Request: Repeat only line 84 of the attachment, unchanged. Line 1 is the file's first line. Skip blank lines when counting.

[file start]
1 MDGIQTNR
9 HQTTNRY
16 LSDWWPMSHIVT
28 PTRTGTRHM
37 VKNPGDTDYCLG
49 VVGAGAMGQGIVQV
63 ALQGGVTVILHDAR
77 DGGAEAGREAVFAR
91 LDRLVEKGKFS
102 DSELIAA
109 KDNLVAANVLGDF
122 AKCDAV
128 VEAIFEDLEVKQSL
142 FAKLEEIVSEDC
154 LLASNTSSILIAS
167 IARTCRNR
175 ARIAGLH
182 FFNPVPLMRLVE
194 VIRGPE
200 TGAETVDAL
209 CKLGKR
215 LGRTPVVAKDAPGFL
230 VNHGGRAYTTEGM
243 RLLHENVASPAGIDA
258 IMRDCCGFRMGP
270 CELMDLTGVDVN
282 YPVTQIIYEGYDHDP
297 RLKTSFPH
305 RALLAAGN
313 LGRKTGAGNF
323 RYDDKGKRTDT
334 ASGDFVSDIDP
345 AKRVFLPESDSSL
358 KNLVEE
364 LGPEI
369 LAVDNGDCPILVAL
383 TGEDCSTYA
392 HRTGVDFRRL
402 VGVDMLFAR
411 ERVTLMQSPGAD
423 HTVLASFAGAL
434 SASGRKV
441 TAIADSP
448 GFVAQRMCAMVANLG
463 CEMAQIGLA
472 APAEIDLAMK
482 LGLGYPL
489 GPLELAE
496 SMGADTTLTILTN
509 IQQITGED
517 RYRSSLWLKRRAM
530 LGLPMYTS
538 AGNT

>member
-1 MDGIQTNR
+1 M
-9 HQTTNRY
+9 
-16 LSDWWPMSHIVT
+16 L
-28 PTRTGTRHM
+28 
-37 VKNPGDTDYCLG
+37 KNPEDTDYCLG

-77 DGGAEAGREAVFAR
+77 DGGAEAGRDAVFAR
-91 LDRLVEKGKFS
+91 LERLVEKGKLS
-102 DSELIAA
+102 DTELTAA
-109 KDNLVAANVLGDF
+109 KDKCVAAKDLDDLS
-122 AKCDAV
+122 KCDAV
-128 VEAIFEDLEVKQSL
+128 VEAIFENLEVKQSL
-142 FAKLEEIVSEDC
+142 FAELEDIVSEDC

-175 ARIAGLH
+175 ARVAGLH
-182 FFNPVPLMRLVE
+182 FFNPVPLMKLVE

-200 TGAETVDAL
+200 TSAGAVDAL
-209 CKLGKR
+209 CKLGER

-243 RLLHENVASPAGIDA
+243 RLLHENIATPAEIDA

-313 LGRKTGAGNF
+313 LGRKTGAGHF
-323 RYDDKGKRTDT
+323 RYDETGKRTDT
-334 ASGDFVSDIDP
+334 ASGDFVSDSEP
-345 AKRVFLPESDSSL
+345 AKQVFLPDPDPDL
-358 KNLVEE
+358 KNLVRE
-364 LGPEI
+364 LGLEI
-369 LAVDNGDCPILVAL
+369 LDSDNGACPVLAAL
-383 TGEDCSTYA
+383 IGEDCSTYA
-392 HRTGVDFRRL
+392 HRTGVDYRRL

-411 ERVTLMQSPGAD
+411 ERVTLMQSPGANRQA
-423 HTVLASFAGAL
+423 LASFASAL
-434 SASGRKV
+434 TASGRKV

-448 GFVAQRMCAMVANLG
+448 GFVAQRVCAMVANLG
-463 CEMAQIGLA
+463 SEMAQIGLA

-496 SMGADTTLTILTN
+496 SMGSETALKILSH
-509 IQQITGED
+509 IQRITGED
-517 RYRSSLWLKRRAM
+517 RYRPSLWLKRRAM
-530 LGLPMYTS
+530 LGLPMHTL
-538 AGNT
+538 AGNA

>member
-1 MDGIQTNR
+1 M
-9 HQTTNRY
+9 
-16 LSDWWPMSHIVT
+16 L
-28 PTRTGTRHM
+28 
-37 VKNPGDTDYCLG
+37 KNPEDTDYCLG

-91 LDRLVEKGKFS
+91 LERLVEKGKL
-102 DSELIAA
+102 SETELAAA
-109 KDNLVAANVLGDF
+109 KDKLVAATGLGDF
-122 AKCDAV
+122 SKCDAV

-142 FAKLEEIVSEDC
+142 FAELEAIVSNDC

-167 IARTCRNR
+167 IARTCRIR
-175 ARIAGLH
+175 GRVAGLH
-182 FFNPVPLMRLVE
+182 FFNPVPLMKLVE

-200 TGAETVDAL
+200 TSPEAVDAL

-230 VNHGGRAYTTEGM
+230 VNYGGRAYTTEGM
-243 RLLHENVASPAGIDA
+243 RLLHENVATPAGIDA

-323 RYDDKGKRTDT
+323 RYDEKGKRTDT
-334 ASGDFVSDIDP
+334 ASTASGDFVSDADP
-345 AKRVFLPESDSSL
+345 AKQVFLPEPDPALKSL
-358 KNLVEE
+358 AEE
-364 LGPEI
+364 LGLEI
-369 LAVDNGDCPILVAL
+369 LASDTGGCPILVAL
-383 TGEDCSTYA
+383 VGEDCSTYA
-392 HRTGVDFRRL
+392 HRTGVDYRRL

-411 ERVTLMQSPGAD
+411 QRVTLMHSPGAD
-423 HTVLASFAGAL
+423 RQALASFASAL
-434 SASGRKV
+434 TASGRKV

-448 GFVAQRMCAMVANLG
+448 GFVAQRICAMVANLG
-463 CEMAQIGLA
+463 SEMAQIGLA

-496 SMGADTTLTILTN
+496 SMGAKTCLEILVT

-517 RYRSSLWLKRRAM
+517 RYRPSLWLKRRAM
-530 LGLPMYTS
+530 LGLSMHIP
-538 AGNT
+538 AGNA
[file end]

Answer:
+200 TSAGAVDAL